Florida Keys

He sank to the ocean bottom, but details of filmmaker's diving death not coming soon

Rob Stewart was a well-known Canadian filmmaker and conservationist. He went missing after a deep dive off Key Largo on Jan. 31, 2017, and was found dead Feb. 3, 2017.
Rob Stewart was a well-known Canadian filmmaker and conservationist. He went missing after a deep dive off Key Largo on Jan. 31, 2017, and was found dead Feb. 3, 2017.

The anticipated Coast Guard Investigative Services report into the scuba diving death of famed Canadian filmmaker Rob Stewart off Islamorada last year won't be released to the public for at least six months, an official said this week.

Stewart's body was found lying on the ocean floor more than 220 feet below the surface on Feb. 3, 2017, three days after he slipped beneath the waves while filming a documentary on shark conservation, sparking a 6,000-square-mile, multi-agency air and sea search for the 37-year-old documentary maker and conservationist.

Key West-based agents with the Coast Guard Investigative Service finished their report into the incident in December, but a Coast Guard official in Washington, speaking on background this week, said the agency is at least a half a year off from making the report's findings public.

The official would not comment on what's behind the delay in releasing the report, but noted the document contains more than a dozen safety recommendations that must be reviewed by multiple offices within the agency.

Industry stakeholders from dive shop owners to equipment manufacturers await the report because its findings are expected to have a wide impact on future safety procedures.

The report is also being sought by several attorneys working for multiple clients involved in an ongoing lawsuit originally filed in Broward County Circuit Court in March 2017. That case has since gone to federal court.

FLKeysNews.com filed a Freedom of Information Act request for the report, which sources say is expected to address a number of issues, including whether Stewart received the proper training on the complex rebreather equipment he used Jan. 31, 2017, during three dangerous deep dives while filming the documentary.

Unlike conventional scuba tanks, rebreathers don't expel the diver's carbon dioxide when he or she exhales. Rather, the CO2 is absorbed, scrubbed for unused oxygen and the air recirculated within the unit. Deep divers like the system because they can stay under longer, and filmmakers like rebreathers because there are no bubbles to scare off fish or that end up in camera shots.

The report will also likely address the accountability of the dive boat crew that took Stewart and his team out to the Queen of Nassau wreck near Alligator Reef, and also what caused Stewart to lose consciousness and sink like a stone after he and his dive partner surfaced from their final dive.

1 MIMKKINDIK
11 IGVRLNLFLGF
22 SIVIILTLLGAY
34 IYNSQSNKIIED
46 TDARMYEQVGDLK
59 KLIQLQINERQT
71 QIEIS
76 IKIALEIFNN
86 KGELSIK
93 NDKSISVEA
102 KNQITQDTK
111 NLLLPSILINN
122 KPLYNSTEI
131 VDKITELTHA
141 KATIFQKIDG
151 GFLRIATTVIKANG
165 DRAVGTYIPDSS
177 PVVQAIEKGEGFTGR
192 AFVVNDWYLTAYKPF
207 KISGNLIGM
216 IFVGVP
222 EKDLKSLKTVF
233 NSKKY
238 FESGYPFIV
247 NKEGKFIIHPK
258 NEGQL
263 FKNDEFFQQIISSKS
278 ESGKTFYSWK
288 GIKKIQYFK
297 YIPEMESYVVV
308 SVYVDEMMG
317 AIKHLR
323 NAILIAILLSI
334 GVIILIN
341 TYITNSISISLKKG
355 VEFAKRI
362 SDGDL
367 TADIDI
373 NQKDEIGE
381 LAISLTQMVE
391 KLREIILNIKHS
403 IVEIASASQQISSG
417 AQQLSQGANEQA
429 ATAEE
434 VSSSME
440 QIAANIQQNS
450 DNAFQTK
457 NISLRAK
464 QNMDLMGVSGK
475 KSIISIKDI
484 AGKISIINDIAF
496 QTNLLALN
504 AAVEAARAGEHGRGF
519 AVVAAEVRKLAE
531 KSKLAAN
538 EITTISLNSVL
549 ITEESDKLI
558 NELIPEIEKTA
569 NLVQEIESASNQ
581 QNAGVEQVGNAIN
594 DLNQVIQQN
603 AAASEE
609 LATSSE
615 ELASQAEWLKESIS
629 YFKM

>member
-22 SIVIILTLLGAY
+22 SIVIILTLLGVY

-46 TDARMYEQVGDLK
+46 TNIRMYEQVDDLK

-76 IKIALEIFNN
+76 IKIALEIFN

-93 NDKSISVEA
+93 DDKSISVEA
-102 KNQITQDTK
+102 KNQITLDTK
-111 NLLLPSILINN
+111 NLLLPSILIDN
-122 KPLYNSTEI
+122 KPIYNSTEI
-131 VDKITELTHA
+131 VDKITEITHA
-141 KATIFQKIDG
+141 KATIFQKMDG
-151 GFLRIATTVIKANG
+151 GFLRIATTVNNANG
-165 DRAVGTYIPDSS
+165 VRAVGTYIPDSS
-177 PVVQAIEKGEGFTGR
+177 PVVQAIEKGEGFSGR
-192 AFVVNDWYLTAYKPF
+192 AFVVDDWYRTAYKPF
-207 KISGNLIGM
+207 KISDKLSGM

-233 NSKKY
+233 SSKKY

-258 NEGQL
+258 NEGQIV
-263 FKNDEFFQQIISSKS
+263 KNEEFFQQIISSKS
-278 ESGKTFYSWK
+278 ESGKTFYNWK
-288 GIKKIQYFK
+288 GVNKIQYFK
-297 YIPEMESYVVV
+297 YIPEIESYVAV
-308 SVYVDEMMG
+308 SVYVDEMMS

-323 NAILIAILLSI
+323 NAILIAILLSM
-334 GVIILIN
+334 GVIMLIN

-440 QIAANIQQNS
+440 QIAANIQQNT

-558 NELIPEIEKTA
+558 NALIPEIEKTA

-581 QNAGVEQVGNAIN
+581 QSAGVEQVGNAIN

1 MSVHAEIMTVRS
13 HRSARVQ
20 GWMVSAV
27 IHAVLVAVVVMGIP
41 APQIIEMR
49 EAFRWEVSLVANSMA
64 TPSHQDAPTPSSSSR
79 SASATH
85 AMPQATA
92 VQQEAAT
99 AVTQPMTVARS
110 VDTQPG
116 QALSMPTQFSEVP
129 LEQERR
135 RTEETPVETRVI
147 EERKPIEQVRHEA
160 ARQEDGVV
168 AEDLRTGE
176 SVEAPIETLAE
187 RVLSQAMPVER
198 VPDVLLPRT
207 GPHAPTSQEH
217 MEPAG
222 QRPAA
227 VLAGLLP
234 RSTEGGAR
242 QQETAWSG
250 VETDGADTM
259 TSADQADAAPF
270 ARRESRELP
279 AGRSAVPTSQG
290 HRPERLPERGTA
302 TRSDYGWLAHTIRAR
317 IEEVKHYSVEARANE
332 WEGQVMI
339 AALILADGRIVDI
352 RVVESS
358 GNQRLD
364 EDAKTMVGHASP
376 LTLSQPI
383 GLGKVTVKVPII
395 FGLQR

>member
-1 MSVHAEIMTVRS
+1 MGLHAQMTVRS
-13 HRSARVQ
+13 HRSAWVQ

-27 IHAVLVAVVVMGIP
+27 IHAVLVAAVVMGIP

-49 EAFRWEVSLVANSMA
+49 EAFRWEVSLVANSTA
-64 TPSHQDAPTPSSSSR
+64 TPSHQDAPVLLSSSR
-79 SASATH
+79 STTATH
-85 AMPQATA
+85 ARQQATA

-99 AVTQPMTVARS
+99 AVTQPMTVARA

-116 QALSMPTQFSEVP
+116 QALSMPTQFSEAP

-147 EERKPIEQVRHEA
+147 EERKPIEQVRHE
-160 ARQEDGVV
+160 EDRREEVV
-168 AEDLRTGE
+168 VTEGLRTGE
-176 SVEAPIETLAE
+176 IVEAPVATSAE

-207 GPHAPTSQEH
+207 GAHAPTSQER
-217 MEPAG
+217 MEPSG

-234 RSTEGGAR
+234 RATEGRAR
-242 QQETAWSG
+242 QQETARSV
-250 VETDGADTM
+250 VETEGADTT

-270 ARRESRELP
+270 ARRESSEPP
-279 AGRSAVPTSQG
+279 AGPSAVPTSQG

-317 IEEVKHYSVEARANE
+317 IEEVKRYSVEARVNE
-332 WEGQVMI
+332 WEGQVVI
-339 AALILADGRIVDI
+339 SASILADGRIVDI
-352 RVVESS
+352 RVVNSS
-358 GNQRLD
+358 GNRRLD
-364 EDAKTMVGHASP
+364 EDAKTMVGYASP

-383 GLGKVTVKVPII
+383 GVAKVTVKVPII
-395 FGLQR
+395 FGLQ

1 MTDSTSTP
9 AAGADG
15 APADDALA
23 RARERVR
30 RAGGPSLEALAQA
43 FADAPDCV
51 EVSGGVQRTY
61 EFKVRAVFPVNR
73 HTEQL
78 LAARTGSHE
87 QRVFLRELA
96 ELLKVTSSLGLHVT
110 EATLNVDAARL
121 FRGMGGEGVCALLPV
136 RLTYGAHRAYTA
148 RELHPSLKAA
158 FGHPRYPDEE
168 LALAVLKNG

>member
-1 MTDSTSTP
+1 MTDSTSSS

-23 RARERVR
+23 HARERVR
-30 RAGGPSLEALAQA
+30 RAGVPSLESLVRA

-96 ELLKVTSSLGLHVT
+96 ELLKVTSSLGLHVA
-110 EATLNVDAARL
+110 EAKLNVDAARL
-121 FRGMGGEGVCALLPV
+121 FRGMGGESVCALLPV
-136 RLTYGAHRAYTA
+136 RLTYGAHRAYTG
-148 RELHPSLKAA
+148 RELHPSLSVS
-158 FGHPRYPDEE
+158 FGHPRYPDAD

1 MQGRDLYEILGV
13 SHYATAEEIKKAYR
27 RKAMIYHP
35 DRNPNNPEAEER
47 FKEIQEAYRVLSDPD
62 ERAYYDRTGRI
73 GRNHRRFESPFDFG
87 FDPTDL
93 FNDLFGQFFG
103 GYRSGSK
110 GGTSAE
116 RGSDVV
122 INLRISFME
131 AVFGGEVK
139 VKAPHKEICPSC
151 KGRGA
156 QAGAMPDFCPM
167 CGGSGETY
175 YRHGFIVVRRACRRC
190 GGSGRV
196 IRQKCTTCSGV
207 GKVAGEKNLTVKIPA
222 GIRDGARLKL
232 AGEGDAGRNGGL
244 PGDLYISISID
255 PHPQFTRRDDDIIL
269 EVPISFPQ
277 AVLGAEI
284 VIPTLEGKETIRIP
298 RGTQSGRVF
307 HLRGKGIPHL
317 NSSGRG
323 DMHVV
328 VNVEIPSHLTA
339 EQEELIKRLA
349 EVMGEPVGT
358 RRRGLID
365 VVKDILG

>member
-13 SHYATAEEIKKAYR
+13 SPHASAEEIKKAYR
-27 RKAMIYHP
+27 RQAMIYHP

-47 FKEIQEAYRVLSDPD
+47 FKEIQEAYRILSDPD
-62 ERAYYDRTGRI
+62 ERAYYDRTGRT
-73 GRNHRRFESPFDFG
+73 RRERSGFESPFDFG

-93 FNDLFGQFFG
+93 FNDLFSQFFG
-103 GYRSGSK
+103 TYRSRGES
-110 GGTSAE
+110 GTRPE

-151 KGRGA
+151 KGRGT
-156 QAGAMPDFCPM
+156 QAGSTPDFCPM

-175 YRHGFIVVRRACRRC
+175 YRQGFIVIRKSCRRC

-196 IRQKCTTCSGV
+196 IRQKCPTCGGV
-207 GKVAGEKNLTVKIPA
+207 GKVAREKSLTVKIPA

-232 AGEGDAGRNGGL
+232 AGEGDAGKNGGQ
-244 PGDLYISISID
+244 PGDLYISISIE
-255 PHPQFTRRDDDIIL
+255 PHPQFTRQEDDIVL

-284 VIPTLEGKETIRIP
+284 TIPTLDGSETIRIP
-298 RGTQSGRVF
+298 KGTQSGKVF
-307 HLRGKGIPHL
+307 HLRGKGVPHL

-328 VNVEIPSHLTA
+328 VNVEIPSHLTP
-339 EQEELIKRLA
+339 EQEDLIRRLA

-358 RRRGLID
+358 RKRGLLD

Stewart's family and estate is suing Horizon Dive Adventures in Key Largo. They are also suing the Fort Lauderdale-based Add Helium, which provided the rebreather equipment for the expedition, and whose owner, Peter Sotis, trained Stewart on the gear. Sotis was Stewart's dive partner on the fateful film shoot.

The negligence suit claims both parties' actions that day contributed to Stewart's death.

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Rob Stewart's parents, Sandy and Brian Stewart, discuss their son Rob's diving death off Key Largo at a March 2017 press conference at their attorney's office in Coral Gables. Stewart's family and estate are suing Horizon Dive Adventures in Key Largo and Fort Lauderdale-based Add Helium, which provided the rebreather equipment for the expedition. VINCENT DEVRIES Miami Herald file photo

The incident

Stewart died of acute hypoxia, or lack of oxygen, then-Monroe County Medical Examiner Dr. Thomas Beaver wrote in his Aug. 4, 2017, autopsy report.

The day of the accident, Stewart and Sotis had completed two dives at more than 220 feet while filming the next installment of Stewart's Sharkwater documentary series. They were about to wrap things up for the day, but went down a third time to retrieve a grappling hook they left behind on the second dive.

When they surfaced, both gave the "OK" sign to the crew on board the Pisces dive boat. Sotis boarded the vessel first, but had a "medical event," Beaver wrote, and passed out. People on the Pisces, including Sotis' wife, a doctor, gave him oxygen, and he quickly recovered.

But in the chaos, no one was watching Stewart, who sank. Authorities originally thought he drifted off, but as they were about to call off the three-day search, a remote control submarine found him about 300 feet from where he was last spotted.

Beaver wrote in his report that Stewart likely lost consciousness before he reached the ocean floor.

"The steep descent rate and the absence of any fluctuation recorded by the Petrel dive computer as a fourth dive indicate that Mr. Stewart did not make any attempt at self rescue once submerged," Beaver wrote.

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